Financial woes cause most charter school closures, according to the Center for Education Reform, a pro-charter think tank. Some schools fail to attract enough students; many struggle to find facilities. When school districts seek to close low-performing charters, they may cite financial problems instead of academics, because money trouble frequently accompanies sinking scores, and is easier to prove. Other schools are accused of outright theft, pilfering public money for personal gain.
Despite their debts, few charters nationwide have been held accountable for outstanding money after they close, said Kyo Yamashiro, director of San Diego Unified’s school choice office. The few exceptions are splashy, high-stakes criminal cases. Jola’s founder, Donna Johnson, fled a floundering charter school in Cleveland, and now owes Ohio $341,000, the state charges. She allegedly spent public funds on luxury clothing, Luther Vandross concert tickets and out-of-state hotels. Johnson subsequently opened Jola Community Charter School, a San Diego school that closed two months after opening.
A similar scandal propelled California to pass new guidelines outlining how school districts cope when charters dissolve. C. Steven Cox allegedly looted $23 million from California Charter Academy, a system of 60 charter schools, to pay off friends and family, according to a San Bernardino County audit. In September, he was indicted on 113 felony counts of misappropriation of public funds, grand theft and tax evasion, and jailed on a $1 million bail.
But when charter schools close, most close without fanfare, and many never balance their books. After a handful of San Diego’s charter schools sunk, their debts went unpaid.
The only practical way the school district could recoup those dollars, Rivera said, is to make a case for fraud or other criminal conduct, committed by individuals. Ordinary debts that stem from mismanagement can’t be claimed. But even if district staffers suspect fraud, it’s up to prosecutors in the District Attorney’s Office to take — and prove — the case. Thus far, none of San Diego’s charter directors have been prosecuted in San Diego, despite questions about their spending.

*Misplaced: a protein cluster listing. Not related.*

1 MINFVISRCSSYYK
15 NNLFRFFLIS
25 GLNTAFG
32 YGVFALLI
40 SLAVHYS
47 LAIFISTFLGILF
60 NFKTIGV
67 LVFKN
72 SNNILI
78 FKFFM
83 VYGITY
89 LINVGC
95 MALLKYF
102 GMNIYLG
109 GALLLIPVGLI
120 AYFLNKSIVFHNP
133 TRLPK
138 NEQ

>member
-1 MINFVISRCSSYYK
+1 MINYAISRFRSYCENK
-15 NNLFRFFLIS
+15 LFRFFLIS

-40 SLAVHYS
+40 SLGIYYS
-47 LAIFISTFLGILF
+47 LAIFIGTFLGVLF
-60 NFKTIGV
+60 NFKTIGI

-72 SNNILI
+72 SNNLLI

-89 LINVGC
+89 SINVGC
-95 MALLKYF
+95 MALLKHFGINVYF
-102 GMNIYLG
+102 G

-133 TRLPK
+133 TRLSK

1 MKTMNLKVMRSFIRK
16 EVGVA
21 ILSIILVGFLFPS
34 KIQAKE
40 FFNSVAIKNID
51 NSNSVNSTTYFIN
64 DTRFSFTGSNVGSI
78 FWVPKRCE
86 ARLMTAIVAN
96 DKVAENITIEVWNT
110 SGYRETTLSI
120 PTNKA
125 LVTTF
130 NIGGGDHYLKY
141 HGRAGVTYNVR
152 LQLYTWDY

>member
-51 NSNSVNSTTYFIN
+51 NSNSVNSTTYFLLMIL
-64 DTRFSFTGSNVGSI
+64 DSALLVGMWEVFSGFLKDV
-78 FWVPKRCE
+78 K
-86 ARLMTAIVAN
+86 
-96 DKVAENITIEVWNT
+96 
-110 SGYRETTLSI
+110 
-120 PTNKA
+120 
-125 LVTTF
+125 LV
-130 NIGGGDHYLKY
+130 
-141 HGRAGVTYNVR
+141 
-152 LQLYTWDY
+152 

District staffers suspect fraud in the closures of some San Diego charters, most notably Children’s Conservation Academy, which closed in August. San Diego Unified claims that CCA spent hundreds of dollars on Padres tickets, cell phone bills and gym memberships, and paid more than $11,000 to executive director Nicole Decatur’s mother, a past board president, with little proof of the work she’d performed.
CCA’s former attorney, Lisa Corr, declined to comment.
Nor has San Diego Unified taken debtor schools to civil court. When charters close, it’s sometimes unclear who bears responsibility for the debt, Rivera said, complicating any attempt at a lawsuit. And the sunken schools are rarely able to repay their debts in assets, Yamashiro said.
“The resources spent investigating, let alone prosecuting, would far outweigh the amount of money being lost,” Yamashiro said. “And in every case they’ve owed money, I don’t think their assets outweigh the money that they owe.”
Unfortunately, those costs are a fact of bankruptcy, said Colin Miller, director of policy for the California Charter Schools Association.
“If a charter school goes bankrupt, it’s like a business going bankrupt. No one has deep pockets to pay the debts,” he said. “… If the money’s not there, it’s not there.”
District Lacks Power to Stop Paying Charters
When trouble surfaces, evidenced by unpaid employees or lapsing insurance, district staff pore over charter schools’ bank accounts, checking where money is flowing. If charter schools are misspending public money, school districts can threaten to revoke their charters, shutting down the schools. That’s a significant tool to alter a charter’s behavior, said Colin Miller, director of policy for the California Charter Schools Association.